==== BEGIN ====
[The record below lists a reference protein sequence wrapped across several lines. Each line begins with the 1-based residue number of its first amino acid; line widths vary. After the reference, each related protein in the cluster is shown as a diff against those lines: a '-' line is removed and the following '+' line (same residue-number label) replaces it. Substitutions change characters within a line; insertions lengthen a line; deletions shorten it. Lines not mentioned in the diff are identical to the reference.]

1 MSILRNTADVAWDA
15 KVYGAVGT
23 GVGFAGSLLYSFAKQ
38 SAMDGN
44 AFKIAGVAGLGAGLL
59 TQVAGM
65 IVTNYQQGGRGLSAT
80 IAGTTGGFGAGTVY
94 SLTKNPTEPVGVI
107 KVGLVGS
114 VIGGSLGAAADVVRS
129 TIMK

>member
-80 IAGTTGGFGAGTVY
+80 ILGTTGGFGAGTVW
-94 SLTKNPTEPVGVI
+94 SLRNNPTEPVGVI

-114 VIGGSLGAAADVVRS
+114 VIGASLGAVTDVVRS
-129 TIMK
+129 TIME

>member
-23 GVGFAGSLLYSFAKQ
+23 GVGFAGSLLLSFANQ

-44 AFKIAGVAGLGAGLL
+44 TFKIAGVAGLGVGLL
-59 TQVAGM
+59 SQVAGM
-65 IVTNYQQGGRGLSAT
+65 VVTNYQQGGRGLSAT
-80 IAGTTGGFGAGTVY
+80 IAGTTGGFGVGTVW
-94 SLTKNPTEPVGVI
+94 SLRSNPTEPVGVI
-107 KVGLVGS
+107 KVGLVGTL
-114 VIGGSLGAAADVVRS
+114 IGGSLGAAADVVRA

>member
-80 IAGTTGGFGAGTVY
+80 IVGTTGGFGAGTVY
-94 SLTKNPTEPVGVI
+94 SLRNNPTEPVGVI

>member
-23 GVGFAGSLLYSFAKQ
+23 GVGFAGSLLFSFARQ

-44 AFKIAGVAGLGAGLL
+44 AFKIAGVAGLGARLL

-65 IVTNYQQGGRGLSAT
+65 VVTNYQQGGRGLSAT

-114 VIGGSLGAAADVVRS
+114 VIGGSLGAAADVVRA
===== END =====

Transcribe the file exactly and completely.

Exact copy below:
[The record below lists a reference protein sequence wrapped across several lines. Each line begins with the 1-based residue number of its first amino acid; line widths vary. After the reference, each related protein in the cluster is shown as a diff against those lines: a '-' line is removed and the following '+' line (same residue-number label) replaces it. Substitutions change characters within a line; insertions lengthen a line; deletions shorten it. Lines not mentioned in the diff are identical to the reference.]

1 MSILRNTADVAWDA
15 KVYGAVGT
23 GVGFAGSLLYSFAKQ
38 SAMDGN
44 AFKIAGVAGLGAGLL
59 TQVAGM
65 IVTNYQQGGRGLSAT
80 IAGTTGGFGAGTVY
94 SLTKNPTEPVGVI
107 KVGLVGS
114 VIGGSLGAAADVVRS
129 TIMK

>member
-80 IAGTTGGFGAGTVY
+80 ILGTTGGFGAGTVW
-94 SLTKNPTEPVGVI
+94 SLRNNPTEPVGVI

-114 VIGGSLGAAADVVRS
+114 VIGASLGAVTDVVRS
-129 TIMK
+129 TIME

>member
-23 GVGFAGSLLYSFAKQ
+23 GVGFAGSLLLSFANQ

-44 AFKIAGVAGLGAGLL
+44 TFKIAGVAGLGVGLL
-59 TQVAGM
+59 SQVAGM
-65 IVTNYQQGGRGLSAT
+65 VVTNYQQGGRGLSAT
-80 IAGTTGGFGAGTVY
+80 IAGTTGGFGVGTVW
-94 SLTKNPTEPVGVI
+94 SLRSNPTEPVGVI
-107 KVGLVGS
+107 KVGLVGTL
-114 VIGGSLGAAADVVRS
+114 IGGSLGAAADVVRA

>member
-80 IAGTTGGFGAGTVY
+80 IVGTTGGFGAGTVY
-94 SLTKNPTEPVGVI
+94 SLRNNPTEPVGVI

>member
-23 GVGFAGSLLYSFAKQ
+23 GVGFAGSLLFSFARQ

-44 AFKIAGVAGLGAGLL
+44 AFKIAGVAGLGARLL

-65 IVTNYQQGGRGLSAT
+65 VVTNYQQGGRGLSAT

-114 VIGGSLGAAADVVRS
+114 VIGGSLGAAADVVRA